Crypto theft at Fusion may have been inside job

The Fusion swap wallet was hit by hackers on September 28, resulting in the theft of 10 million native FSN and 3.5 million ERC20 FSN tokens, according to a blog published by the company. They report that the only this wallet was affected and that they have not received any other reports of theft.

The impact was immediate. The value of FSN was cut by half, going from around $0.50 to below $0.25 in just over seven hours.

Fusion Protocol is powered using a blockchain-based platform. This allowed for the exchanging of “stablecoins” and other digital tokens.

The theft already have investigators believing that this may be an inside job. In the post, it was written, “There is uncertain evidence showing that theft may have been caused by personnel related to the Fusion Foundation.”

Some indicators were provided as to why Fusion believes this was an inside job. This includes the announcement that the private key to Fusion’s wallet had been stolen. However, they did assure customers that the technology used to power the platform “remains secure.”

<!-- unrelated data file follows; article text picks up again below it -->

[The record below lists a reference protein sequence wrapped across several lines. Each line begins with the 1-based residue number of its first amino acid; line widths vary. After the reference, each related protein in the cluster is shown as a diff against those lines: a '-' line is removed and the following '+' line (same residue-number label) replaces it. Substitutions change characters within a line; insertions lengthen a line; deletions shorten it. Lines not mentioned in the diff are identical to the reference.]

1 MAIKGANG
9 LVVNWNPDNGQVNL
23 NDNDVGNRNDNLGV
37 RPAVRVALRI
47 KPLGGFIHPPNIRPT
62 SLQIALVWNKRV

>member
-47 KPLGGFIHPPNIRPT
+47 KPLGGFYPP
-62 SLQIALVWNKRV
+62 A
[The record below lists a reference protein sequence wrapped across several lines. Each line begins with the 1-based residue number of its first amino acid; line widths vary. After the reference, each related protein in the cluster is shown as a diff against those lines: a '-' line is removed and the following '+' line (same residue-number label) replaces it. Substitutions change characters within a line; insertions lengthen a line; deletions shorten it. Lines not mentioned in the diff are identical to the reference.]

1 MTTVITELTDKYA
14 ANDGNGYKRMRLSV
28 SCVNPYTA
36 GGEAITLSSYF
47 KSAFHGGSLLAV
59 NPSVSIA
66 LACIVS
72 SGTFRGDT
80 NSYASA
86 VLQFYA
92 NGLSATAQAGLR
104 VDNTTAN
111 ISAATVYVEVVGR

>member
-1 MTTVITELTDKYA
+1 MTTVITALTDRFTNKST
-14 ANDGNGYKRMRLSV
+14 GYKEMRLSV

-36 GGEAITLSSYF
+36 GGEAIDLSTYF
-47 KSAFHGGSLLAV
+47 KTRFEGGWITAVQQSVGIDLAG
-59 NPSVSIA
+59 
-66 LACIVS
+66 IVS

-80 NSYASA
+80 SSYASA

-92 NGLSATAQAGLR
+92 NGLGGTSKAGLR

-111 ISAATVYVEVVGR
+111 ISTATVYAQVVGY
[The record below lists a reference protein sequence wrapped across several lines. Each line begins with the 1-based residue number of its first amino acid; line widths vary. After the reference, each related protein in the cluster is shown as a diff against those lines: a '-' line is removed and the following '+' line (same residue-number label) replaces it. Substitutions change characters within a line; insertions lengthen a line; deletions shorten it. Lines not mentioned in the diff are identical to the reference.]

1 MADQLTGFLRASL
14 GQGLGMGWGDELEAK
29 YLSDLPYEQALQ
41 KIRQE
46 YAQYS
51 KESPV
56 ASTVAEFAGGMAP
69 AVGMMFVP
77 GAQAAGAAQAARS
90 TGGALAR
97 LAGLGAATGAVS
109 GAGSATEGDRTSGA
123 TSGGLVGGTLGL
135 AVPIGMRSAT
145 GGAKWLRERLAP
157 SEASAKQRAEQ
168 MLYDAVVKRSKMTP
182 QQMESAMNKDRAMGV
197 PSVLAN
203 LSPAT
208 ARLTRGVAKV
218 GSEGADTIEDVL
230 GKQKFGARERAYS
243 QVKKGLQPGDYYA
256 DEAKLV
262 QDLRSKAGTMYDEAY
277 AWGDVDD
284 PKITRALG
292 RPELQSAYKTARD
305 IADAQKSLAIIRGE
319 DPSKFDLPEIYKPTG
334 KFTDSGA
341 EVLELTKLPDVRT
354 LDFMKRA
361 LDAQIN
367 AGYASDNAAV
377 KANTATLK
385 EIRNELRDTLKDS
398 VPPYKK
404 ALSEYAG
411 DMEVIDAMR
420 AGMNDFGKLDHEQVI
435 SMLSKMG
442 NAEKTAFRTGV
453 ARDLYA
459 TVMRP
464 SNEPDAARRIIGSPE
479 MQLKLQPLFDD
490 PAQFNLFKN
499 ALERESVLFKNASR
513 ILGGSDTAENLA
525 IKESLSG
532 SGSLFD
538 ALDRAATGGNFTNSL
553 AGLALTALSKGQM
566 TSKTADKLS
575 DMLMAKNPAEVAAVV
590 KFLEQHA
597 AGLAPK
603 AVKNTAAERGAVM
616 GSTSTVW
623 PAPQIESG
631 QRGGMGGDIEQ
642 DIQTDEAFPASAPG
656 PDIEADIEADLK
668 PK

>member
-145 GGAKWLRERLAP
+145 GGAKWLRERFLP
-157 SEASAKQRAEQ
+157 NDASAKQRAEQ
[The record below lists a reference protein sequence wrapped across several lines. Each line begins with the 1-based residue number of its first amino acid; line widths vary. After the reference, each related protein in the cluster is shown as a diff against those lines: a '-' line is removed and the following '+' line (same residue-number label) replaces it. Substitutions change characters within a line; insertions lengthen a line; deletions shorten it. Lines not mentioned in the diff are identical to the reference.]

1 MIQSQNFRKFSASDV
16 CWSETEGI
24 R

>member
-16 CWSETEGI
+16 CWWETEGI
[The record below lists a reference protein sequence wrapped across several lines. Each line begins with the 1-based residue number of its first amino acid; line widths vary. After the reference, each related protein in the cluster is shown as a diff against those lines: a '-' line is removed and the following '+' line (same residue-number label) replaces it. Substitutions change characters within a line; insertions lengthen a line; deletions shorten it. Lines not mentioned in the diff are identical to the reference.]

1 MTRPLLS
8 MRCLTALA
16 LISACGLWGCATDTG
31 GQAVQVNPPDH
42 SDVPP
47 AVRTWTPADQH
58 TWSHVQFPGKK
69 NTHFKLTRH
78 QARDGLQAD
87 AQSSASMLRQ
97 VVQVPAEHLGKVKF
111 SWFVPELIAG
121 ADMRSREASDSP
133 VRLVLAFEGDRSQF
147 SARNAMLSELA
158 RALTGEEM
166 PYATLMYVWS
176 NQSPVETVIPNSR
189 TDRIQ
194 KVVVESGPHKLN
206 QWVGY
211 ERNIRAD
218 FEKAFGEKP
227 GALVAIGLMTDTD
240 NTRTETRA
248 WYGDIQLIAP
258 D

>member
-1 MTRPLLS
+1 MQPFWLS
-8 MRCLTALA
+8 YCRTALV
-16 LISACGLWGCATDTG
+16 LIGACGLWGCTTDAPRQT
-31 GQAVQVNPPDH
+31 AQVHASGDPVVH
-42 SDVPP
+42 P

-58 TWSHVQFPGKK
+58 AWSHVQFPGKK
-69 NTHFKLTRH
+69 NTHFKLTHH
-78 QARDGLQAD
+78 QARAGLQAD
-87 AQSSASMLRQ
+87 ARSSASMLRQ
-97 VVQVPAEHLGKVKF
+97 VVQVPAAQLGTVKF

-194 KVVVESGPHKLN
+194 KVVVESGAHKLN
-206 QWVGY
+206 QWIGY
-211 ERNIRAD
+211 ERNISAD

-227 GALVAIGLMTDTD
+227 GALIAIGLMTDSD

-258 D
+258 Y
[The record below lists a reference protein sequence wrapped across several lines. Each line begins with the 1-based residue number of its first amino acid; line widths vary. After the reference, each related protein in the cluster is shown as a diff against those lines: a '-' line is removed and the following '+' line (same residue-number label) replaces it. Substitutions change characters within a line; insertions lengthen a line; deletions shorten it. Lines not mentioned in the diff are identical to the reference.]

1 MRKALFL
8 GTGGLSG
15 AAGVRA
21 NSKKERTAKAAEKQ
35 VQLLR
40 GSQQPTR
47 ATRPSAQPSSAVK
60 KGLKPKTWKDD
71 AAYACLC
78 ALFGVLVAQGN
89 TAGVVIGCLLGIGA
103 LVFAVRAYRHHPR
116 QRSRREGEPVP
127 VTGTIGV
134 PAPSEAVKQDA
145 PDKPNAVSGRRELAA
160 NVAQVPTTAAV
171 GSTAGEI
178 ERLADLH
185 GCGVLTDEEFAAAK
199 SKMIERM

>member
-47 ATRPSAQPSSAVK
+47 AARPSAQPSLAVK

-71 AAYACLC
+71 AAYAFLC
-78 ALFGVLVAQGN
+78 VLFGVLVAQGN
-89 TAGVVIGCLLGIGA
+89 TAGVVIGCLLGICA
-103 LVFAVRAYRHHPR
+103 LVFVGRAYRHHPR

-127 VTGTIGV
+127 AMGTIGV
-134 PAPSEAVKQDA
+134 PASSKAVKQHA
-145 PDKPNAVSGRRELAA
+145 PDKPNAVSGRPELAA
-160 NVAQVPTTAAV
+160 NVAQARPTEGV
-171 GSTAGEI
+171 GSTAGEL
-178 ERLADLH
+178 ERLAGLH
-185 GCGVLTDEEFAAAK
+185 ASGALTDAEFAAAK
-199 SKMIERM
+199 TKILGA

During this last summer, Fusion Foundation migrated the FSN tokens away from the ERC-20 standard. Their purpose was to bring legacy financial institutions into their blockchain network by easily facilitating the transfer of stablecoins and other types of digital assets.

In an interview following the announcement, Chief product Ofc. John Liu explained that the company has already developed a clear understanding of how the hacker was able to de-monetize their take. “This is not a newbie hacker. This criminal has been preparing this in advance,” Liu explained in the interview. “He was well prepared to implement this.”

Currently, the foundation is tracking the coins and is working to isolate them. To this point, the vast majority of the hijacked funds have gone through two primary exchanges, Bitmax and Hotbit. As part of the investigation, OKEX, Huobi, Bitmax, Citex, and Hotbit have stopped accepting any further deposits or transfers of FSN.

No information has been provided on how they are isolating these specific funds. It is believed that information will not be released until a further date, if at all. The reality is that with over 25% of the network’s coins being stolen, there is an incredible need to act quickly and to ensure that they are able to retrieve these funds expeditiously.

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